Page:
Intriguing suggestion here by Clay Shirky, analysing the opaque numbers issued for the websites of The Times and Sunday Times: that a paywall for a general interest paper can only work on the “newsletter” model of privately circulated content to a small, fee-paying readership. In other words, charging can only succeed by altering the nature of the publication.
Shirky makes the powerful point (and he’s made it before) that the web decisively disrupts the continuity of well-known titles and brands in news.
One of the problems for the printed press is the fall in the value that people think newspapers have. Perhaps the most powerful driver of that decline is the simple ability now given to the reader to compare. Before the web, only working journalists sat down each day to compare the relative performance of a competitive set of news outlets; it was part of the job. Now anyone can do this on the web, using any basis of comparison they choose. The lack of relative orginality and the commodity nature of much news, particularly in an era when editorial resources have been thinned out, is far more obvious to all.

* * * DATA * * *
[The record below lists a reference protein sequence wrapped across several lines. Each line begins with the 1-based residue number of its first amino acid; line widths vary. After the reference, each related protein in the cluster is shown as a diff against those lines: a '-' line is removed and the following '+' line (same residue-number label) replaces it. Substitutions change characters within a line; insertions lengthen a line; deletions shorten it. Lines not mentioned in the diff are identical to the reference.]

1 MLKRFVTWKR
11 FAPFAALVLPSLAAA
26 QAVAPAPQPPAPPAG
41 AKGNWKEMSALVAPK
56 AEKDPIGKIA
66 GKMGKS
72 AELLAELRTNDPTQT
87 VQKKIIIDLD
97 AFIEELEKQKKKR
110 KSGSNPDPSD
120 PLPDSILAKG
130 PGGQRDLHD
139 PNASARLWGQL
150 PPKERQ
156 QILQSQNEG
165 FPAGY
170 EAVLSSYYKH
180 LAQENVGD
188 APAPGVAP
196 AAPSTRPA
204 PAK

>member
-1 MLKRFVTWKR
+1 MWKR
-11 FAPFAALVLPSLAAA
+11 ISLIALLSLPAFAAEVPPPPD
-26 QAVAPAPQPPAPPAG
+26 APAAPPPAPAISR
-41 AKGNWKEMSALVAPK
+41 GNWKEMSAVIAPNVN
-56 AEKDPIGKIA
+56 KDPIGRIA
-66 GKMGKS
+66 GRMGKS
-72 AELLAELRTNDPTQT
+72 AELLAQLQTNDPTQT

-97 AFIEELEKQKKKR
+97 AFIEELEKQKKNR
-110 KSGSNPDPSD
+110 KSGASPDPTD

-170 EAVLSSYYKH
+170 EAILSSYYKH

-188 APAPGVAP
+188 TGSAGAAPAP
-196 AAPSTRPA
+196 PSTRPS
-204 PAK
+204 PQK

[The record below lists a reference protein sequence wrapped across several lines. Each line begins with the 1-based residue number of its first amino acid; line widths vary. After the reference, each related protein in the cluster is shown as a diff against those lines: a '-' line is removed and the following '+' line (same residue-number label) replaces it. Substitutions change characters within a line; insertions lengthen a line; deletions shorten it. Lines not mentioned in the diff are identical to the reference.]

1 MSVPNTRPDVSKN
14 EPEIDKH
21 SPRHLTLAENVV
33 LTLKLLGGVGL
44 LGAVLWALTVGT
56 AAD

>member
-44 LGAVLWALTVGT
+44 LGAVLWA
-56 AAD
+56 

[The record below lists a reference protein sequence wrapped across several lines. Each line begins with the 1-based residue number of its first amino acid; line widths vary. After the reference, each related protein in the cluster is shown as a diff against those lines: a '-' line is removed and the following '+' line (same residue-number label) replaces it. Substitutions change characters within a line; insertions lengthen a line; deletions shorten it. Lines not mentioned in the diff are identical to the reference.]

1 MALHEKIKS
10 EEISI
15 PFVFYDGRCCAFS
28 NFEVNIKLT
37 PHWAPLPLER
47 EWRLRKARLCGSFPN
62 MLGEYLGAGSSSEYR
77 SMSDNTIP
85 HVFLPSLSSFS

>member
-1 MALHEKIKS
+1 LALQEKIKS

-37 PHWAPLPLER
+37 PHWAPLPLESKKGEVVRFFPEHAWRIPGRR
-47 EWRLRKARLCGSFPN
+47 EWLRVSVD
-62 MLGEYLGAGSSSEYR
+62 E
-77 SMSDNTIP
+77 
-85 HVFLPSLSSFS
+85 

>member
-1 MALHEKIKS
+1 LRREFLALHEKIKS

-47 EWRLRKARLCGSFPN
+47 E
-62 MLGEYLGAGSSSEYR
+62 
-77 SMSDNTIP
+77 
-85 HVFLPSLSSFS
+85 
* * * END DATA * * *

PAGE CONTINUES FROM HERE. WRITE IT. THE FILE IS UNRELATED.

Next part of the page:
It’s beginning to dawn on newspapers that they can only respond to this by thinking the unthinkable. Even if a newspaper decides to make separate pieces of its output special “micro-brands” and to ask readers to pay, this involves restructuring to concentrate on these new outlets. And it may not be easy to locate or form a paying community which appreciates what a paper thinks is a key strength (“comment”, say). Specialist and niche websites will already be in those spaces and they may not be easy to dislodge.
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